Page:A History of the Inquisition of the Middle Ages-Volume I .pdf/241

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221
BURNING ALIVE

of 1210, simply places heretics under the imperial ban, orders their property confiscated and their houses torn down. Frederic II., in his famous statue of November 22, 1220, which made the persecution of heresy a part of the public law of Europe, only threatened confiscation and outlawry, although this, it must be added, placed their lives at the mercy of the first comer. In his constitution of March, 1224, he went further and decreed death by fire or loss of the tongue, at the discretion of the judge; and the contemporary practice in Germany left the penatly to be similarly decided. It was not until 1231, in the Sicilian Constitutions, that Frederic rendered the punishment by cremation absolute. This was in force merely in his Neapolitan dominions, and the edict of Ravenna, in March, 1232, while inflicting the death penalty does not prescribe the method; but that of Cremona, in May, 1238, embodied the Sicilian law and thus rendered the fagot and stake the recognized punishment for heresy throughout the empire, as we find it subsequently embodied in both the Sachsenspiegel and the Schwabenspiegel, or municipal laws of northern and southern Germany. In Venice, after 1249, the ducal oath of office contained a pledge to burn all heretics. In 1255 Alonso the Wise of Castile decreed the stake for all Christians who apostatized to Islam or Judaism. In France the legislation adopted by both Louis IX. and Raymond of Toulouse, for carrying out the provisions of the settlement of 1229, is discreetly silent with regard to the penalty of heresy, though under it the use of the stake was universal, and it is not until Louis issued his Établissments, in 1270, that we find the heretic formally condemned to be burned alive, thus rendering it part of the recognized law of the land, although the terms in which Beaumanoir alludes to it show that it had long been a stettled custom. England, which was free from heresy, was even later in adopting it, and it was not until the rise of the Lollards caused fear in both Church and State that the writ "de hœretico comburendo" was created by statute in 1401.[1]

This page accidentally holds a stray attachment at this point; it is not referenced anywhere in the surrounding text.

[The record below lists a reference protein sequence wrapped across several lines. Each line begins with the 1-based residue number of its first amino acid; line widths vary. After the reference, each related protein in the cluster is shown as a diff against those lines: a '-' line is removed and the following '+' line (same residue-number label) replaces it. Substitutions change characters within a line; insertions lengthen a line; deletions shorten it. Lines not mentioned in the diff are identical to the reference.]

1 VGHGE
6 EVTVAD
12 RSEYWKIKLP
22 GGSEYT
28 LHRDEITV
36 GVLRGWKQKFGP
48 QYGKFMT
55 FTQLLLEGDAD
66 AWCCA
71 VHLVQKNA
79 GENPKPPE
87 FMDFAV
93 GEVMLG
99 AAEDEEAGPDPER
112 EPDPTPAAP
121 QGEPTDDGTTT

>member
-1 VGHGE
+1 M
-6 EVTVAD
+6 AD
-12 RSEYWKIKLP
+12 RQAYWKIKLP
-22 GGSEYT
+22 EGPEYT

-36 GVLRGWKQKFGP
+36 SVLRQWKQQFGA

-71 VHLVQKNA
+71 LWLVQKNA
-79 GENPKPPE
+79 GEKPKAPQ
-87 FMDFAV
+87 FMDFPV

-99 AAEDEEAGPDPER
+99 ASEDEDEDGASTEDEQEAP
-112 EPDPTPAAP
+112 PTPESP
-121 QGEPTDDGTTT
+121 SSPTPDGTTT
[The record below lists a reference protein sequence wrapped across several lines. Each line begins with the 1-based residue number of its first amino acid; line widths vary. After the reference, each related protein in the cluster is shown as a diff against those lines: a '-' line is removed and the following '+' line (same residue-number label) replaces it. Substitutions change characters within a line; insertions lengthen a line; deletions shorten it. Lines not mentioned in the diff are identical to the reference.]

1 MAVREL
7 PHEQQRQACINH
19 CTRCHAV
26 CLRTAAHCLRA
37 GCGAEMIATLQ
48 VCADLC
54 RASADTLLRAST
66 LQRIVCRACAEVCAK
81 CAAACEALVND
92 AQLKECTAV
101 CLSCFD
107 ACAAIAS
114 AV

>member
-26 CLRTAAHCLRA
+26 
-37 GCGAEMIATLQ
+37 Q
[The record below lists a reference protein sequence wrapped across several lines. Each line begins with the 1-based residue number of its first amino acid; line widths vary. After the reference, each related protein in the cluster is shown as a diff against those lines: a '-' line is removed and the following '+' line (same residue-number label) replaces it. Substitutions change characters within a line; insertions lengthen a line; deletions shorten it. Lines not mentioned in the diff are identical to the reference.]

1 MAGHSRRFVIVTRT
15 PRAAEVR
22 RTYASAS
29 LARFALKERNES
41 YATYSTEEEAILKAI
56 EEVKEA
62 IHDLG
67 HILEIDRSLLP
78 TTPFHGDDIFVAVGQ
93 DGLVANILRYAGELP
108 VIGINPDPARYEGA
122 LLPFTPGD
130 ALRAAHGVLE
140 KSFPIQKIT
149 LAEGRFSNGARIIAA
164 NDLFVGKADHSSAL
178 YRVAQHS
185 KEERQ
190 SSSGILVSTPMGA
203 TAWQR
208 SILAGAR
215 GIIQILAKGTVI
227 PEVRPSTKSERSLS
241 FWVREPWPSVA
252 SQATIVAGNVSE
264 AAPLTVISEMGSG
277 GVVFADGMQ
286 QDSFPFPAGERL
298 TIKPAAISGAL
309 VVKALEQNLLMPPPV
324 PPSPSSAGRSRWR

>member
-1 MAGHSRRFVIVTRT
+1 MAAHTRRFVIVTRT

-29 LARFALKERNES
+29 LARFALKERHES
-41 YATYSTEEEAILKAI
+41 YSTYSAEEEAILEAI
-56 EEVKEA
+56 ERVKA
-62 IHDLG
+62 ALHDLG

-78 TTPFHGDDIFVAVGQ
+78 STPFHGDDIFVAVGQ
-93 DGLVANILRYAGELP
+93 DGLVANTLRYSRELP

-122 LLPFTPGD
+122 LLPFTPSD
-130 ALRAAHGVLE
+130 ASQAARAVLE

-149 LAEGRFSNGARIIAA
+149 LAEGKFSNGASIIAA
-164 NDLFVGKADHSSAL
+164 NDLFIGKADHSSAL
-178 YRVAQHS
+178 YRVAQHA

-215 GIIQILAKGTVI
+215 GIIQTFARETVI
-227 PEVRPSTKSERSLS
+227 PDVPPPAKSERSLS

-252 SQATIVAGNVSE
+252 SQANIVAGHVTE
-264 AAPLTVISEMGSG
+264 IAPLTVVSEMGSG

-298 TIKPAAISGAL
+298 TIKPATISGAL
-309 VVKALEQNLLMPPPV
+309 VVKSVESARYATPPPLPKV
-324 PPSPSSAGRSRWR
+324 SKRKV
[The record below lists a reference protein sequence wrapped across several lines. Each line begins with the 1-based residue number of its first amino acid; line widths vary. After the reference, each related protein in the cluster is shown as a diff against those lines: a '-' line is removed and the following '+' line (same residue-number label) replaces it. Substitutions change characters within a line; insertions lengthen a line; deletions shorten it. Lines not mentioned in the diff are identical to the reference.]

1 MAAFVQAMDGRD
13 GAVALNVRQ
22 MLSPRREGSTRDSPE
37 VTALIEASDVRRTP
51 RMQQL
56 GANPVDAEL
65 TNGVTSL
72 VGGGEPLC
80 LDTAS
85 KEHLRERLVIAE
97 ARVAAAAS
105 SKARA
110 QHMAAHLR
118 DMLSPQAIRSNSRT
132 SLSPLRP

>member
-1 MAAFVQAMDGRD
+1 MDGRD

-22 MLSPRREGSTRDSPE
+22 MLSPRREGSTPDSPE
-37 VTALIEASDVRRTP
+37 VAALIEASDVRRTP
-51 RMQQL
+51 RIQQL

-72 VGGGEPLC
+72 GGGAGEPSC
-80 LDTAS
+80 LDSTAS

1. Conci. Turonens. ann. 1163 c. 4-Trithem. Chron. IIirsaug, ann. 1163.- Concil Remens. ann. 1157 c. 1.-Guillel. de Newburg Elist. Angl. ii. 15.-Innoc. III. Rcgest. I. 04, 165.-Contre le Frane-Allcu sans Tiltre, Paris, 1639, pp, 215 sqq.-II. Mutii Chron. Lib. xx. ann. 1312.—Böhmer, Regesta Imperii V. 110.- Muratori Antiq. Ital. Diss, Lx. (T. XIE. p. 447)—Hist. Diplom. Frid. II. T. II pp. 6-8, 422 8; IV. 301; V. 201.-Constitt. Sicular. Lib, I. Tit. 1-Treuga Hen-